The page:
Patrick, Warren A. (ed.) / Show world
(November 6, 1909)
"The Flirting Princess" is sensuous affair, pp. 28-30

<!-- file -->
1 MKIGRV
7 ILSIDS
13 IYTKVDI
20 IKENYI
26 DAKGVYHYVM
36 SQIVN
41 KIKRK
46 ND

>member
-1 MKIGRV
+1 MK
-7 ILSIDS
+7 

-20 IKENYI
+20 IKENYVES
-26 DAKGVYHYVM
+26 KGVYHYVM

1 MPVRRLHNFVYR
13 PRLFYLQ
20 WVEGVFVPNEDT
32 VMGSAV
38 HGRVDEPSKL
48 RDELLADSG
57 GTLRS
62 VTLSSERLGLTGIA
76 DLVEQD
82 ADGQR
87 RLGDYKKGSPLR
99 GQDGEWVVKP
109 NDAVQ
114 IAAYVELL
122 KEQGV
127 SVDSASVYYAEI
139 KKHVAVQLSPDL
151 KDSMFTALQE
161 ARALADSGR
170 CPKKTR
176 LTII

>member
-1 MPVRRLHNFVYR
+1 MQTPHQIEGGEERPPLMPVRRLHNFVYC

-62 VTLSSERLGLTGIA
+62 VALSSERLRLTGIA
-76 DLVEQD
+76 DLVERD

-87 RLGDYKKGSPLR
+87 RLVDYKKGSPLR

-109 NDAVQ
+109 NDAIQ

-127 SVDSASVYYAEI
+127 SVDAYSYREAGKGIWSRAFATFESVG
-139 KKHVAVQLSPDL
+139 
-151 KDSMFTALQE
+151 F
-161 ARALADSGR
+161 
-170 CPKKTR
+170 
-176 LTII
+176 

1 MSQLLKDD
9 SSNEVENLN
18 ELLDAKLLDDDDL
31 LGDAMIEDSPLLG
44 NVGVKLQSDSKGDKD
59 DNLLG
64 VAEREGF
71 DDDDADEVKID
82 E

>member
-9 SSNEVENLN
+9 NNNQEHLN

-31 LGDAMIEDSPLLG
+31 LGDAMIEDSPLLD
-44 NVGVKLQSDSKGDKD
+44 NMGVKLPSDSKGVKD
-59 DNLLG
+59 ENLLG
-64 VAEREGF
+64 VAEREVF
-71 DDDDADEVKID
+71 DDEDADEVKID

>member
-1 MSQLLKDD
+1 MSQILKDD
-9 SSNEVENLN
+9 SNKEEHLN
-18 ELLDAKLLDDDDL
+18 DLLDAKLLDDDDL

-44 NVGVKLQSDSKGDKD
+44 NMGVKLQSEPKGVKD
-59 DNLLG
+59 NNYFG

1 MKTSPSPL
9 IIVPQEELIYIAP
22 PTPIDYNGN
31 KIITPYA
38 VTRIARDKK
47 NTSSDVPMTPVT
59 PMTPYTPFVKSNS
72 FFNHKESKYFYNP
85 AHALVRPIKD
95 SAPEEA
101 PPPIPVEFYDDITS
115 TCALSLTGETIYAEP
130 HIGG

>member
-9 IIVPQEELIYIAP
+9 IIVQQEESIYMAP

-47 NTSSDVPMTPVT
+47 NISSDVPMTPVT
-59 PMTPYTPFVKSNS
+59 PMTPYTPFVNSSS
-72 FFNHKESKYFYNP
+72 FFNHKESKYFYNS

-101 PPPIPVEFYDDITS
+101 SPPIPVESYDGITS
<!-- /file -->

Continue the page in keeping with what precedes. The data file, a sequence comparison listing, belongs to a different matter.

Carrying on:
THE SHO VAUDEVILLE ARTISTS Don't be caught in the agent's trap by allur- ing letters and advertisements. Chicago is already overcrowded with idle acts imported hereunder false promises. Be sure you are booked and secured with an Illinois State contract before coming. S. D. RICARDO, Secretary, Actors' National Protective Union No. 4. Chicago. ll. ETHEL MAY THE MYSTERY CIRL JACK ALLEN, MCR. 30 MABEL McCANE AMERICAN AMUSEMENT CO., Inc. PRESENTING CONTINUOUS TIME AMERICA'S REPRESENTATIVE VAUDEVILLE THEATERS UnderDirectionGeorge Fletcher MISS MYRTLE HEBARD NOW ORPHEUM CIRCUIT NOW Alhambra. The Bon Ton Extravaganza company, an organization which perhaps can be classed as one of the weak spokes in the Eamtern Wheel is the attraction at the Alhambra this week, the program states that this offering is 365 days ahead of them all. Haymarket Has Good Bill. At the Haymarket theater, Chicago, this week several very good acts are on the bill, and one In which appeared for the first time to a Chicago audience- Pearson & Joell in a sketch laid out on the coast. Mr. Pearson as Nuget, a China- man, gave the audience as good an Imi- tation of the real thing as has been seen here and the act bids well for a successful season In this section. Tom Nawn, with his company, are the same as ever, and, of course, are the head- liners. George Alexander gets off with so me very good jokes and songs. Irene Romaine has a very good personality and makes a good hit considering the songs. Madam Vallecita Leopards Is one of the few animal acts that is really good, and It deserves credit. Four Musical Hodges, Lockwood & McCarty, Fred and Mae Waddell, Kllmdt Bros. and the Kinodrome completed a very good entertainment. ATTORNEY RAE AVERS EX-AGENT IS IMMORAL. (Continued from page 3.) tried by a jury on the charge of con- spiracy. Roe, who worked with might and main to prosecute Henderson at the time he was alleged to have been responsible for two little girls being sent out of the city of Chicago into a disreputable place under the supposition that they were being sent to fill show positions. Mr. Farwell made a short talk In which he said that the league was try- ing to check the "white slave traffic" and that while it was not out to kill anyone or wreck his business, that it was trying to uplift humanity and save young girls from a life of shame, He said that objection would be made to Henderson getting a license. Roe, suffering with hoarseness, was given close attention and his testimony was taken by the board. Roe recalled the case wherein Henderson was in- dicted on three charges but only tried on one, the case coming up In May of last year. Ida Parker and Evelyn Krause, two pretty girls, working In a department store, so the story goes, were approached by a woman one day and after being flattered as to their at- tractive qualities, offered them a place on the stage. According to the testi- mony and to Roe's statement before the commission, the girls went to a saloon where it is claimed Henderson and the girls had some drnks Roe told the commission that Hender- son and the girls went to a hotel at the northwest corner of Lake and Clark streets, where, according to the evi- dence, Henderson attempted to assault one of the girls. Later, the story goes, the girls went to Springfield, Ill., where they worked In a place where Intoxi- catingwines and liquors were sold, the girls being expected to solicit "drinks" and do things which were not said to beIn the contract. It was also claimed that Henderson got a commission on the girls' contract. After telling the story of Henderson's trial, Roe, In closing, made an appeal to the commission for the sake ofcommon decency and all that Is good to decline Henderson alicense on the grounds that he isan Immoral man. He said serious ~it~ objectionw ould bemade to the Issuance of alicense to him. Attorney McIntyre asked for more time and the commission announced that the matter would be again taken up ata session ofthe board on Friday morning, Nov. 5, at 10 o'lock. Attorney McIntyre is the second law- yer to take up Henderson's case, Mr. Mandel being his former attorney. At- torney Roe, during the course of his statement, said that most of the law- yers of today emphatically decline to CLIFFORD G. ROE. Ex-Assistant State's Attorney, Who is Making Strenuous Objection to the Issuance of an Employment Agency License to Win. F. Hen- derson on the Grounds that he is an Immoral Man. have anything to do with pandering cases and that a bitter fight would be made by the Law and Order League to wipe out the "White Slave" traffic. Mr. McIntyre said he knew nothing of the case, but would give it careful attention. He made quite an eloquent appeal to Chairman Farwell to give Henderson another chance Inasmuch as the latter was so afflicted that he had no other means of earning a livelihood and that he would conduct his business with the strictest regularity. The indictments, which may be flashed at Henderson, are on a charge of en- ticing females into houses of a ques- tionable character and they will un- doubtedly block any further attempt of Henderson getting an employment agency license. Sues Theater Manager. Suits have been brought in the Cir- cuit court for $25,000 each by Mrs. Mary Heater, 4012 Prairie avenue, and her daughter, Mary Heater, 14 years old, against Samuel Von Ronkel, 502 Forty-second street, owner ofthe Man- hattan Electric theater, at Fifty-ninth street and Wentworth avenue. The plaintiff claims that while leaving the theater last December the girl was seized by Von Ronkel and attacked by him. ON CLT G. BARLOW, JR. Popular Vaudevillian Dies After Three Weeks' Illness-Was Only Son of ramous Minstrel Man After years of life in the limelight, the final curtain has been rung down on Harry M. Barlow, a well-known vaudeville artist, who in the theatrical profession was more familiary known as Milt G. Barlow, Jr., his last breath being taken at 1:30 o'clock on the after- noon of November 1, at his apartments at 710 North Clark street. His demise is attributed to a complication of dis- eases. After several years' illness, which cost him much money, and his subsequent inability to regain his former health, reduced Milt Barlow, Jr., to poverty, and when he died the popular vaude- villian was in destitute circumstances. News of his demise had no sooner flashed along the Rialto than sympa- thetic hearts and willing hands came to the assistance of the surviving wid- ow and seven-year-old daughter. From tieActors' Fondcame alsum ofmoney, and this, with what Col. F. J. Owens, Charles Ellis, Mr. West, of West & Fowler, Charles Parker, Emily Howard and other kind friends raised through subscription, was sufficient to defray the funeral expenses. Marlow appeared in vaudeville with his wife, the team being known as Bar- low & Nicholson, and their act was pro- duced in Chicago three weeks ago, when 1Barlow became too ill to work. At that time they opened at one of the vaude- ville houses, having proved a big hit at the other theaters, and were in for a run when Barlow was forced to quit work. Despite his peculiar mannerisms and eccentric ways, Milt Barlow, Jr., was a good fellow, and he had many friends. He was at one time a mem- ber of the Newcastle (Pa.) lodge of Elks and was also affiliated with Actors' Union No. 1 of New York city. Barlow also belonged to the T. M. A., at Rochester, N. Y. He was the only son of the late Milt Barlow, the famous minstrel man, whose death occurred about three or four years ago. The latter is well re- membered as one of the prime movers of the Barlow, Wilson, Primrose & West minstrels. The remains of Barlow were laid to rest In a new Catholic cemetery In the suburbs and the obsequies were con- ducted by the Chicago lodge of Elks. Members of the Chicago Actors' Union acted as pallbearers. The work of his artist brothers and si sters In raising money within a re- markablyshorttime forthe funeral ex- penses was commendable and showed that they were generous and loyal to those In distress or need. Colonel Ow- ens, who knew Barlow from a mere mite in jumpers, proved of great service in rendering assistance to the bereaved widow. Barlow has a mother living in New York city and a sister of his Is one of the Two Sidonias, now playing vaude- ville. He had twice appeared in Europe. FOR RHODA ROYAL SEO. Southern City is All Agog Over Openin of Winter Tour, Which Will Occar Under Auspices of Shriners. MEMPHIS, Tenn., Nov. 2.-Memphis is circus crazy just now because the Rhoda Royal Two-Ring Circus, Hippo. drome and Wild West has moved into the city and is making extensive prepa- rations to open the winter tour here the week of November 22, undertheauspices of Al Chymia Temple, Nobles of the Mystic Shrine. Everybody is talking circus and every other man you meeton the street has on a Shrine button an is busily engaged in selling tickes Al ChymiaShrineisanotable nes the majority of its members are ml lionaires and are prominent in theu ness and social life of Memphis. The had the circus lastf all andodeya siderable money. This season they sap they will double last year's gros ceipts and from the number t ema n that are being disposdotfdaily it a pears that the big Auditorium, here the circus willbegiven, will be rose to suffocation ateach ofthe twelveper, formances. Mr. Royal, whowas madea member of Al Chymia last winter, reachedhereo Saturday night with forty of hisia mous horses ande stablished tenpoar training quarters at a big rsare a corral situated on Court street. sTwO- regulation circus rings have been oeP and Mr. Royal is busy everynoring directing the training of several new, a equine acts. His assistants, JetiCot, roll and Captain Walter Sharpe, are im charge of the rings. Joe Dan Iller who is engaged as boss property man, Is overhauling the numerous props Used in the circus and is brightenintg hi paraphernalia with plenty of white and gold paint. Next week acar load of Royal horses will arrive from Baraboo, Wis., I" charge of Charley Rooney, and later numerous horses wi wbeipled wt fros various circuses and wild westhiOW5 that close the summer tshson ts month inthe south p Quite a number opopeple ngaged by Mr. Royal have reached MemphisaOf are cosilyquartered in various parts Of the city. The Nelson Familyofcro- bats, Mr. and Mrst John Carroll, Cap tamn Sharpe, Chad Wertz and wife, Jts Rooney and wife, "Denver" and his clown dog, are atthe Fransioliotel Mr. and Mrs. Charles Dailey the Bar- tik Troupe of Russian dancers, Pau Brachard, Mr. and Mrs. Royal and M. and Mrs. Charles B. Fredericks b taken private apartments. vrll marks new arrivals and by Nov. l8th the entire circus will be assembl been ire The offices of the circus havet established with the law firm Of ret. recht & Williford, at 120 Madison street General Kortrecht, one of the prominent men in Tennessee, is r- man of the executive circus commt hti ofthe Shrine and generously placed entire suite of offices at the disposalOt Mr. Royal and his associates, C. Frederis and Herbert S. Iaddy. Will build Theatre in Peoria, Ills., forre 1 h ponsible te ants, WEBB'SBANK, Peoria,IIsI1 W WORLD November 6l PacificCoast Amusement Company Owning and Operating 30 First-Class Vaudeville Theatres, East, Northwest and West. atltmsCHRIS..BROWN, .- ;.I ;,9G BOOKING ANAIR W ANTED rat-clam css 1 .358sBroad .NewYork Cy fi r -class, IBOOKING AGENTS: N G acts of all kinds that can PAULGOUDRON, - - 67So.ClarkS.,Ch delivr theW. P. REESE American TheatreBldg.,SanFrancicsc liverthegoods. MAURICE J. BURNS Sullivan.ConsidineBldg.,SeattieWub ForSale HEAP. 185 Pairs Ball earing Roller Skates Made by Chicago Roller Skate Co. Excellent condition. Address F. C. Aiken, 85 Dearborn St., Chicago, Ill. Western Bureau WM. MORRIS, Inc. J. C. MATTHEWS, Western Rep. 167 Dearborn Street CHICAGO Phones Randolph 3301-2-3 Bookind more first class Theatres In ae Middle West than ALL OTHER AGENCIES COMBINED. Are wehbook- Ind your Theatre? If n ot, why not? Write us.